Labour is to launch its election campaign this week with a dossier claiming that the Conservatives will destabilise the economy with uncosted spending plans.
In a mirror-image of the "tax bombshell" strategy John Major waged against Neil Kinnock in January 1992, the document, stretching to hundreds of pages, will attempt to undermine David Cameron's claims that he can shepherd Britain out of recession with public spending restraint.
The shadow Chancellor, George Osborne – whom Labour officials believe is the "weak link" in the Tory line-up – is to be targeted in the party's opening salvo of the election "phoney war".
The long campaign for the 2010 election began yesterday with a speech by Mr Cameron promising to get the country "back on its feet" and to introduce change based on the values of responsibility and aspiration.
In a speech in Woodstock, west Oxfordshire, the Tory leader laid out an optimistic vision for a Conservative government comprising a "better NHS, an aspirational economy, a big society and new politics".
Mr Cameron also pledged that if he won the election, likely to be held this May, he would invite opposition leaders to a regular war cabinet to show a united front over Afghanistan.
He will publish the first part of the Tories' draft manifesto tomorrow during a visit to the Chelsea and Westminster Hospital in London. Mr Cameron will pledge to divert billions of pounds of NHS spending to the most disadvantaged areas of the country in a move designed to rebuff claims that his party cares only for the privileged few.
The announcement came as Kenneth Clarke, the shadow Business Secretary, said VAT may have to increase under a Tory government. He told The Sunday Telegraph: "Coming out of a recession when you have such a severe deficit, you can't rule out putting up taxes."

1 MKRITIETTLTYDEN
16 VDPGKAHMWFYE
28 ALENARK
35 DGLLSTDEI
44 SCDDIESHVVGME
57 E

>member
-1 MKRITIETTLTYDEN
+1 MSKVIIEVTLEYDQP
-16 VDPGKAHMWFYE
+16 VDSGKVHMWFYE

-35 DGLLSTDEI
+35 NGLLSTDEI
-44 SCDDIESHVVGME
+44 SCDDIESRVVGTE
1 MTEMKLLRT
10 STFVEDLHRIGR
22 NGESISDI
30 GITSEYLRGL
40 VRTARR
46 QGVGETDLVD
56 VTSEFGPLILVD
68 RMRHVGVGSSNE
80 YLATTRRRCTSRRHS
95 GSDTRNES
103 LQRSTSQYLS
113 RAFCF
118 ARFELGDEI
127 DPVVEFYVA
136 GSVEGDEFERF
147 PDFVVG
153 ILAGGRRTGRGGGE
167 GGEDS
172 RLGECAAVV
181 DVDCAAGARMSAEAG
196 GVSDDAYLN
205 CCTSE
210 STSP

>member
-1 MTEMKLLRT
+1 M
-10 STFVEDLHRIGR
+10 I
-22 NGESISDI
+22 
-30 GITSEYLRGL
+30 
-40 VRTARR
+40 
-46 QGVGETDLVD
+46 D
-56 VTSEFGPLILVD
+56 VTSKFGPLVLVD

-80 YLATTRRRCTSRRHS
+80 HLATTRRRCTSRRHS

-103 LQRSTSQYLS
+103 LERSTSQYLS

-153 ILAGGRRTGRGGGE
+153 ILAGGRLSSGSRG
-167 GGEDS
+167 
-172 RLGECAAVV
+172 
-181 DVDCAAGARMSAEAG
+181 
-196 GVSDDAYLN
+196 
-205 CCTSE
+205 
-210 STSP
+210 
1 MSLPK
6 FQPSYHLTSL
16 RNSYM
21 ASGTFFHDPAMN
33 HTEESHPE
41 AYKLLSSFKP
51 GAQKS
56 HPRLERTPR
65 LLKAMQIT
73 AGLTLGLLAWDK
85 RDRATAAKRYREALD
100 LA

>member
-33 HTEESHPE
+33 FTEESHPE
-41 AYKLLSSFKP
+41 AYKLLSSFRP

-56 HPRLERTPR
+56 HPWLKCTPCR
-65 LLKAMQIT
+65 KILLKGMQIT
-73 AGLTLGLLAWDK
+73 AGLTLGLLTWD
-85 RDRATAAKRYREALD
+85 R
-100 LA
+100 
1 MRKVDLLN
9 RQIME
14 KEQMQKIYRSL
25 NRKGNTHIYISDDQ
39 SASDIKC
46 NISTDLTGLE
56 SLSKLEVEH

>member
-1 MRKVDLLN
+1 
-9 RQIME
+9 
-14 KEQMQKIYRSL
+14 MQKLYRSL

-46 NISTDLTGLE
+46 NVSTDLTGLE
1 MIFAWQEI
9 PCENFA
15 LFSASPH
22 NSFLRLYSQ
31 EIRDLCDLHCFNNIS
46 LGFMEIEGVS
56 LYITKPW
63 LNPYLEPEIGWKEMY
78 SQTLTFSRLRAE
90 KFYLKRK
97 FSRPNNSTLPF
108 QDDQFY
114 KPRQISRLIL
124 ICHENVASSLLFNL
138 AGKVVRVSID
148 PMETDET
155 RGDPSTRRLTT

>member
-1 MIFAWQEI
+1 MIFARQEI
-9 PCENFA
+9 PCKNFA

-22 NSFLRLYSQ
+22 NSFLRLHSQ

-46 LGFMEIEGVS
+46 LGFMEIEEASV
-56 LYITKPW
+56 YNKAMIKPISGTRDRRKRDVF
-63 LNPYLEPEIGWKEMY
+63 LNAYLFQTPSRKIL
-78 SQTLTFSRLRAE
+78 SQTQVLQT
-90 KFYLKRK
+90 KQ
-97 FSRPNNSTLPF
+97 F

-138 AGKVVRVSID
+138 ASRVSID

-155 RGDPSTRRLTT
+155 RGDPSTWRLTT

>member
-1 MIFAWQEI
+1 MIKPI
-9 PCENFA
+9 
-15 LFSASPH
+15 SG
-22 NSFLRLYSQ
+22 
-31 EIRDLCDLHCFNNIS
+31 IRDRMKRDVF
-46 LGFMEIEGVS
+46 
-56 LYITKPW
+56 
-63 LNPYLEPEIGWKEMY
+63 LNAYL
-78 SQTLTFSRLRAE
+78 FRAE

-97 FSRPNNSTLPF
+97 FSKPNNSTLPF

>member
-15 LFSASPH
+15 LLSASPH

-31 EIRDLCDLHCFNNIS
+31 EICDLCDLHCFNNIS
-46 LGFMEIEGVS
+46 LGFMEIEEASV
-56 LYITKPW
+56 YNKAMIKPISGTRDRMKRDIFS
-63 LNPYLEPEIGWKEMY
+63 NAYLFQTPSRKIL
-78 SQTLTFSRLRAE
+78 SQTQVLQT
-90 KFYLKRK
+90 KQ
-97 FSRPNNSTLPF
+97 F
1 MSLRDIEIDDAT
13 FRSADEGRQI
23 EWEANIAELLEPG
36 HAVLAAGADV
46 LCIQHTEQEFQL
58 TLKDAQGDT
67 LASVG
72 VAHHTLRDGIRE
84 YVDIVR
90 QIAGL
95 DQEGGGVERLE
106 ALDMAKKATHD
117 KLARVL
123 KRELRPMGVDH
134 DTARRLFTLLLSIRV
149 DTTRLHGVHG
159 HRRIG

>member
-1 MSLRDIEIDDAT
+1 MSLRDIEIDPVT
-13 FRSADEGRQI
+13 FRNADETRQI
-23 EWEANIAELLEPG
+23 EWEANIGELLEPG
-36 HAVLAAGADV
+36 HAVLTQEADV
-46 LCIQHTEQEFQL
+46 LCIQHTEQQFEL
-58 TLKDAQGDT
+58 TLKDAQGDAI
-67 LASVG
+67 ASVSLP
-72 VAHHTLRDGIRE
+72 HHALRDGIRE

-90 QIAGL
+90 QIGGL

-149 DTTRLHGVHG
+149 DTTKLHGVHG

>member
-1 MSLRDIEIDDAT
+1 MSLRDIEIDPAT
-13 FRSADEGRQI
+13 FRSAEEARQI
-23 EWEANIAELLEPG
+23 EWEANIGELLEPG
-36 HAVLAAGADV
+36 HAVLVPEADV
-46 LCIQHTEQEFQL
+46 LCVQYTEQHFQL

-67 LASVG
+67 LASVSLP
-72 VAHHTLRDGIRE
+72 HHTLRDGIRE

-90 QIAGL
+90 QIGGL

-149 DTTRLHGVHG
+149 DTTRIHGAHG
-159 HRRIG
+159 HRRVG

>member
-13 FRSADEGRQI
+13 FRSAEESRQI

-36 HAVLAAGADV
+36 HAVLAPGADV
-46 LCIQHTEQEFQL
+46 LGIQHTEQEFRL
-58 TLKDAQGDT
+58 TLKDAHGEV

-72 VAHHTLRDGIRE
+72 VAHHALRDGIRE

The Chancellor, Alistair Darling, will launch Labour's attack dossier at a conference as early as tomorrow. The document has been masterminded by Gordon Brown, Peter Mandelson and the Chancellor. Party officials in No 10, the Treasury and Labour headquarters have spent the past two months poring over Tory spending commitments.
Election strategists refused to go into further details of the dossier last night, but said that, unlike Labour's 2005 campaign, there would be no single figure for the cost of Tory spending plans. One strategist said: "This is a more detailed forensic attack on individual Tory promises to show they are not credible. It will show the dangers facing voters under Tory plans."
The 1992 Tory campaign team, including a young researcher named David Cameron, launched the now famous poster on 6 January 1992 warning that Labour was planning a "tax bombshell" of £35bn, or £1,250 per family. Labour strategists are pinning their hopes on a similar campaign turning the election around for a government behind in the polls, in a repeat of 1992.
Despite claims that the new era of austerity outlined by Mr Osborne could mean the party tacks to the right, Mr Cameron pitched for the centre ground yesterday. He said: "We are progressive Conservatives. Our goal is to create a fairer, safer, greener country where opportunity is more equal. It's because we are progressives that we will protect the NHS. In its bricks and mortar, care and compassion, it is the embodiment of fairness in our society."
Responding to Labour's "class war" tactics, the he added: "We will support aspiration so that people from every background, not just the rich, have the chance to get on in life.
"We can't go on with an old-fashioned, left-wing class war on aspiration from a government that has seen the rich get richer and the poor get poorer. We can't go on with another five years of Gordon Brown."
The Culture Secretary, Ben Bradshaw, said: "No amount of slick PR can disguise the fact that the Conservatives would scrap your right to see a cancer specialist within two weeks and target tax cuts on the wealthiest few."Reuse content